A spectrophotometric method for measuring the breakdown of hydrogen peroxide by catalase.
      . EUK-134 solutions (6 μg/mL in 50 mM phosphate buffer, pH 7.0) were incubated on ice and exposed to UVB irradiation. Following UVB irradiation, an equal volume of H2O2 (Acros, Geel, Belgium; 34 mM in phosphate buffer) was added. The decrease in UV absorbance at 240 nm was monitored over a period of 2 min. Catalase-like activity (U/mg) was extrapolated from a standard curve of different concentrations of catalase (from bovine liver).
      SOD-like activity of EUK-134 was determined as modified from
      • Kimura H.
      • Nakano M.
      Highly sensitive and reliable chemiluminescence method for the assay of superoxide dismutase in human erythrocytes.
      . The protocol is based on the ability of EUK-134 to compete with luminol for the superoxide anion, produced in situ using a hypoxanthine/xanthine oxidase system and resulting in a decrease in chemiluminescent signal. Briefly, EUK-134 solutions (120 μg/mL in 50 mM phosphate buffer, pH 7.0) were incubated on ice and exposed to UVB. Following UVB irradiation, 30 μL of EUK-134 solution was transferred to an equal volume of xanthine oxidase (0.1 U/mL). Fifteen microliters of luminol (0.5 mM) and 75 μL of hypoxanthine (0.735 mM) were added and the chemiluminescence intensity was measured for 30 s. SOD-like activity (U/mg) was extrapolated from a standard curve with different concentrations of SOD (from bovine erythrocytes). All reagents were purchased from Sigma, unless stated otherwise.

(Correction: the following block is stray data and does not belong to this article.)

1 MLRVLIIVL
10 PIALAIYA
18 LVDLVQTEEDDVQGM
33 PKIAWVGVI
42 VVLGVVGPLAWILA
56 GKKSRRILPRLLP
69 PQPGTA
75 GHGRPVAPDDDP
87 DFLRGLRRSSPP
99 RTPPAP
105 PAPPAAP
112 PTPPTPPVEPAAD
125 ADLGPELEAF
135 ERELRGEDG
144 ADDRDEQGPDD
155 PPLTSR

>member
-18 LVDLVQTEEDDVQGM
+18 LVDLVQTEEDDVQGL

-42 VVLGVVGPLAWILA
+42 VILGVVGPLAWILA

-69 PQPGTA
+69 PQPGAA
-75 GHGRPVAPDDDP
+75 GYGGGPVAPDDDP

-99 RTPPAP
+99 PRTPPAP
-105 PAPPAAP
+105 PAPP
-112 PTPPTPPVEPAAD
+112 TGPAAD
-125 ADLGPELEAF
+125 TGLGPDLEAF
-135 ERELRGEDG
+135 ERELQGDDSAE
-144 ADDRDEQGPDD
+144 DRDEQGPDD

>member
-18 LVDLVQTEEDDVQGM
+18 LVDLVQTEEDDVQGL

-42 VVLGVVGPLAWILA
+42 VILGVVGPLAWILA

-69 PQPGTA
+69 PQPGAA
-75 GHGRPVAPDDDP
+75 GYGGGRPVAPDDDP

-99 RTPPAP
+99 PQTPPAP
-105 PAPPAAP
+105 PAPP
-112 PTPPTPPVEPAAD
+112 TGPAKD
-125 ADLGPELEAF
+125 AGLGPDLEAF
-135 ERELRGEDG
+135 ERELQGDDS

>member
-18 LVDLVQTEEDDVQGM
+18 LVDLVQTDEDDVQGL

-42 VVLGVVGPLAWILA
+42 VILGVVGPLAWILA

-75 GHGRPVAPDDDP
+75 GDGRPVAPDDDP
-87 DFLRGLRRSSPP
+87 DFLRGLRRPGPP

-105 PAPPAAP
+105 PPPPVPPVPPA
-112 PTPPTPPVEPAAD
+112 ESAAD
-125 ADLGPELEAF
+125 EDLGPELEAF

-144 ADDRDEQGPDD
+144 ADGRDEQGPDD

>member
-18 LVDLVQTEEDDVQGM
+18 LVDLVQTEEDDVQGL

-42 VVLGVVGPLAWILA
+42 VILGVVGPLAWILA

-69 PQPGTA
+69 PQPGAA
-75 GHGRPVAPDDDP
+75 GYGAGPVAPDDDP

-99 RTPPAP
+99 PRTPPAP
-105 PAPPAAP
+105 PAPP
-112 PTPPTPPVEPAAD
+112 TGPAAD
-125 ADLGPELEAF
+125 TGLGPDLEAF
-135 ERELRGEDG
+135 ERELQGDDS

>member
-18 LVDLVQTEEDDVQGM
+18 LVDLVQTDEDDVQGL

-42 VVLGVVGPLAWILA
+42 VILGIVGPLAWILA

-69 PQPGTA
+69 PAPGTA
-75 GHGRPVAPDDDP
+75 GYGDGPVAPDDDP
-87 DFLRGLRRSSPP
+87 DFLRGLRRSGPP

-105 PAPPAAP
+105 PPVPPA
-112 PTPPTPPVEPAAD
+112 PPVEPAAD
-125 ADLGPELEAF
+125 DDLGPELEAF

Linoleic acid peroxidation assay

      The antioxidant activity of EUK-134 was expressed as the ability to inhibit linoleic acid peroxidation in vitro according to
      • Liegeois C.
      • Lermusieau G.
      • Collin S.
      Measuring antioxidant efficiency of wort, malt, and hops against the 2,2-azobis(2-amidinopropane) dihydrochloride-induced oxidation of an aqueous dispersion of linoleic acid.
      . Briefly, oxidation of 16 mM linoleic acid in aqueous dispersions (in borate buffer, pH 9, 0.5% Tween 20, 25 mM KOH, with or without EUK-134) was initiated by addition of 4 mM of the radical initiator 2,2′-azobis(2-amidinopropane)dihydrochloride (AAPH) (Aldrich Chemical Company, Milwaukee, WI). The progress of lipid peroxidation at 37°C in the presence of EUK-134 was continuously monitored by spectrophotometric reading of the rate of appearance of conjugated dienes at 234 nm as a function of time.

      Neutral red viability assay

      Primary human keratinocytes were grown in 96-well plates to approximately 75% confluency. A pre-treatment of EUK-134 at 12.5, 25, and 50 μM was carried out. Cells were then exposed to increasing concentrations of H2O2 (100–400 μM) or xanthine oxidase (0.5–2 U/mL). Following an 18-h incubation, 50 μg per mL neutral red dye (Aldrich Chemical Company) was added to the medium. Three hours later, cells were fixed in 1% formaldehyde-1% calcium chloride, rinsed three times with phosphate-buffered saline, and lyzed with 1% acetic acid-50% ethanol for 30 min. Absorbance at 540 nm was measured by spectrophotometry.

      Trypan blue exclusion assay

      Primary human keratinocytes were plated in 60-mm cell culture dishes and grown to 75% confluency. The keratinocytes were pre-incubated with EUK-134 at 0, 5, and 50 μM for a 24-h period before UVB irradiation at 8, 16, and 24 mJ per cm2. Cells were harvested 24 h after UVB irradiation by trypsinization and centrifugation. Cell viability was determined by the trypan blue exclusion assay (
      • Kaltenbach J.P.
      • Kaltenbach M.H.
      • Lyons W.B.
      Nigrosin as a dye for differentiating live and dead ascites cells.
      ). Briefly, pelleted cells where stained with 0.4% trypan blue (Aldrich Chemical Company, Milwaukee, WI), followed by examination with a hemacytometer under an inverted microscope. Cells that excluded the dye were considered viable and the data are expressed as the percentage of trypan blue exclusion.

      ACKNOWLEDGMENTS

      This work was supported in part by Grant OT/00/33 from the University of Leuven and Grant 0211.99 from the “Fonds voor Wetenschappelijk Onderzoek-Vlaanderen,” Belgium. M.G. is clincal research associate (FWO).